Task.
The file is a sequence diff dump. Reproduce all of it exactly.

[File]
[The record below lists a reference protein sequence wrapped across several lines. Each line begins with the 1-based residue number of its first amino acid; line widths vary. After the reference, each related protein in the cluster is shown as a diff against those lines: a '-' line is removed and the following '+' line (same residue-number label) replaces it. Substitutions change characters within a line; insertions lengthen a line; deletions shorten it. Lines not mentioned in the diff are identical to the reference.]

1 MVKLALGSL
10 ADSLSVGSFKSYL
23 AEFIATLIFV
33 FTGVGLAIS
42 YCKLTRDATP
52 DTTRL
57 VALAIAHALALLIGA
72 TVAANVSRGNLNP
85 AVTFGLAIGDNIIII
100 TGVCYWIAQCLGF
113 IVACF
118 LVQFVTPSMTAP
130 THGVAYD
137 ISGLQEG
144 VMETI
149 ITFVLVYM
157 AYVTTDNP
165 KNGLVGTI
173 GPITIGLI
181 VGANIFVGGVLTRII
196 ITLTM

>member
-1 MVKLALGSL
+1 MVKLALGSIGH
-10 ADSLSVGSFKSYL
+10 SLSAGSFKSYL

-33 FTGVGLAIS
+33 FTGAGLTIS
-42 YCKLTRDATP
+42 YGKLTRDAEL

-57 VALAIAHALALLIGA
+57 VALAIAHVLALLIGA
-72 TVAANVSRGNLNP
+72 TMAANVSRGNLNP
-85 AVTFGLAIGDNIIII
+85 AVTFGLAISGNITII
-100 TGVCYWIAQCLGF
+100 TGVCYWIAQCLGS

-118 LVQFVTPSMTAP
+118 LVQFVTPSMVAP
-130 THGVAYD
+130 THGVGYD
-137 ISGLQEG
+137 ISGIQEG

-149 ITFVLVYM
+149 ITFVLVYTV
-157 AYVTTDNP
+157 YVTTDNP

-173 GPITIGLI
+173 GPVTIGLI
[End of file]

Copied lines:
[The record below lists a reference protein sequence wrapped across several lines. Each line begins with the 1-based residue number of its first amino acid; line widths vary. After the reference, each related protein in the cluster is shown as a diff against those lines: a '-' line is removed and the following '+' line (same residue-number label) replaces it. Substitutions change characters within a line; insertions lengthen a line; deletions shorten it. Lines not mentioned in the diff are identical to the reference.]

1 MVKLALGSL
10 ADSLSVGSFKSYL
23 AEFIATLIFV
33 FTGVGLAIS
42 YCKLTRDATP
52 DTTRL
57 VALAIAHALALLIGA
72 TVAANVSRGNLNP
85 AVTFGLAIGDNIIII
100 TGVCYWIAQCLGF
113 IVACF
118 LVQFVTPSMTAP
130 THGVAYD
137 ISGLQEG
144 VMETI
149 ITFVLVYM
157 AYVTTDNP
165 KNGLVGTI
173 GPITIGLI
181 VGANIFVGGVLTRII
196 ITLTM

>member
-1 MVKLALGSL
+1 MVKLALGSIGH
-10 ADSLSVGSFKSYL
+10 SLSAGSFKSYL

-33 FTGVGLAIS
+33 FTGAGLTIS
-42 YCKLTRDATP
+42 YGKLTRDAEL

-57 VALAIAHALALLIGA
+57 VALAIAHVLALLIGA
-72 TVAANVSRGNLNP
+72 TMAANVSRGNLNP
-85 AVTFGLAIGDNIIII
+85 AVTFGLAISGNITII
-100 TGVCYWIAQCLGF
+100 TGVCYWIAQCLGS

-118 LVQFVTPSMTAP
+118 LVQFVTPSMVAP
-130 THGVAYD
+130 THGVGYD
-137 ISGLQEG
+137 ISGIQEG

-149 ITFVLVYM
+149 ITFVLVYTV
-157 AYVTTDNP
+157 YVTTDNP

-173 GPITIGLI
+173 GPVTIGLI